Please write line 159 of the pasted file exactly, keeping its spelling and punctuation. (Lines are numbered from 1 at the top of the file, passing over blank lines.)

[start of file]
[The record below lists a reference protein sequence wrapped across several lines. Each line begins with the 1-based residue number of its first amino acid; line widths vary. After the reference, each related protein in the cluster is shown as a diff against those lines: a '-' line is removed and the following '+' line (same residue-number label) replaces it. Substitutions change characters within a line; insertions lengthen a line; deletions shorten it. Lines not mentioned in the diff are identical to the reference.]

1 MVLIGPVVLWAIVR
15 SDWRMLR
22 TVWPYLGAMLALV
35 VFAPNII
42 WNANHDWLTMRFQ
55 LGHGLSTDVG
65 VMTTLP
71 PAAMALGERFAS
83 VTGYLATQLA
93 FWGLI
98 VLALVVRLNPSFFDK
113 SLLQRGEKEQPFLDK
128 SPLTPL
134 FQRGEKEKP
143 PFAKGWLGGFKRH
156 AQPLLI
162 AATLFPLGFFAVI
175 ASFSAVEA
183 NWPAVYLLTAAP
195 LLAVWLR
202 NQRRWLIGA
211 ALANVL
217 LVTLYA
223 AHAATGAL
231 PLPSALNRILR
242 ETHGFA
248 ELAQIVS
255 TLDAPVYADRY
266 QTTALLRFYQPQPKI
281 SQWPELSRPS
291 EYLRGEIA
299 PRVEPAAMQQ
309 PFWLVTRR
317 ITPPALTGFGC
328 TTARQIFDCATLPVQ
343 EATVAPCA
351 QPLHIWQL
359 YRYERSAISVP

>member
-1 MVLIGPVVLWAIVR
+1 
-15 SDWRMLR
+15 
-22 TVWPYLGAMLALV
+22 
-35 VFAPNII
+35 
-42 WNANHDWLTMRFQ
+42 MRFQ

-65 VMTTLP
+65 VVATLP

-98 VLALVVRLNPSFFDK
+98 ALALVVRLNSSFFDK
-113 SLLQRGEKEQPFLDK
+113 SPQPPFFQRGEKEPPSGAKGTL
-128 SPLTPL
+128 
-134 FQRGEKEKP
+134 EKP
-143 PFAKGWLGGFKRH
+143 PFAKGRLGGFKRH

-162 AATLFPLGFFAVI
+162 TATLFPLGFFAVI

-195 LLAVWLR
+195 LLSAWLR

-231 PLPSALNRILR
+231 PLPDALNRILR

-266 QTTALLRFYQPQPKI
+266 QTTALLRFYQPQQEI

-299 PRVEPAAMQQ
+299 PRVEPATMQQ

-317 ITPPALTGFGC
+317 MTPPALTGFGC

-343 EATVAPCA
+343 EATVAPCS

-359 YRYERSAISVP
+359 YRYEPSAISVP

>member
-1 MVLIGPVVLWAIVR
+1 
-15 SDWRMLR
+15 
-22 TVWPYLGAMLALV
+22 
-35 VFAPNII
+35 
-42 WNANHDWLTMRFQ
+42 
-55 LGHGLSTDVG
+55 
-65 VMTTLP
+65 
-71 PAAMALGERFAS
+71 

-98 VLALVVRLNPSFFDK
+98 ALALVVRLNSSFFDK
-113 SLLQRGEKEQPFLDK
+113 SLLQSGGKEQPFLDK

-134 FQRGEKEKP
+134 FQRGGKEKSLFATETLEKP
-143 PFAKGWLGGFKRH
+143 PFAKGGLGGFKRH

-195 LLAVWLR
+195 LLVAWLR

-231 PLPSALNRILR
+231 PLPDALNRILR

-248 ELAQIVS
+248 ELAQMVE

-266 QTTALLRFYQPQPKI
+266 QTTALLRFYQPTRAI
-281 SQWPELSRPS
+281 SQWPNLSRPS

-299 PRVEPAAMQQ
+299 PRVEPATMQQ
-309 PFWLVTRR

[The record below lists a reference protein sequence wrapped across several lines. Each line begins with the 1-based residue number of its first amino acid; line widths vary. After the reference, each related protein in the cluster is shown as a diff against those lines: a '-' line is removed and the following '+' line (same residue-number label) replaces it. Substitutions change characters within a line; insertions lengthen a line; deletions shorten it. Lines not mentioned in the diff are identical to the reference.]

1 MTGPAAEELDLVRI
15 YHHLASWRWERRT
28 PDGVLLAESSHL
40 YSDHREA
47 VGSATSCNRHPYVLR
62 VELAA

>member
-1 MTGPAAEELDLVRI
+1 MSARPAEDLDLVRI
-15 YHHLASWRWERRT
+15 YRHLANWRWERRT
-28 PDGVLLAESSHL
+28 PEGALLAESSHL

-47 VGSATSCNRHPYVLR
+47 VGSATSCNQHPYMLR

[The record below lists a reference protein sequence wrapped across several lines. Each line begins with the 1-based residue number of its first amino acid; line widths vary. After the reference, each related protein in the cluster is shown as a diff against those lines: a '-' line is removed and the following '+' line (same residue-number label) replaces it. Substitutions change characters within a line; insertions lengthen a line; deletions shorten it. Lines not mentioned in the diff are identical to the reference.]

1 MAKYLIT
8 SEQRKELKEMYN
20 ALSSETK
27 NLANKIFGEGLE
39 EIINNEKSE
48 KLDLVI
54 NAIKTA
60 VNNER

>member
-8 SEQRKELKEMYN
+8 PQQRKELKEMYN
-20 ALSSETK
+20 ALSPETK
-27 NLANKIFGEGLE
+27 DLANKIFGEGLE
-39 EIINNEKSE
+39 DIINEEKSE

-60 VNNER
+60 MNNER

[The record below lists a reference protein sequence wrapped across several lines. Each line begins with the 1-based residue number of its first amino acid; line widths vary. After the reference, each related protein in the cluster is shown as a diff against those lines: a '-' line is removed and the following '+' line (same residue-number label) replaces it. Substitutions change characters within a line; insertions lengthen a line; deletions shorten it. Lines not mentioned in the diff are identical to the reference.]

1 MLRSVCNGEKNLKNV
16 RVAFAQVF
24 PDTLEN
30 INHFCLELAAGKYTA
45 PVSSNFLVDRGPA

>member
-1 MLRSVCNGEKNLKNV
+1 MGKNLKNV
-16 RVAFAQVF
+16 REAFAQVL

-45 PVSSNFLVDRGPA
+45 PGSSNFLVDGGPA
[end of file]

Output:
>member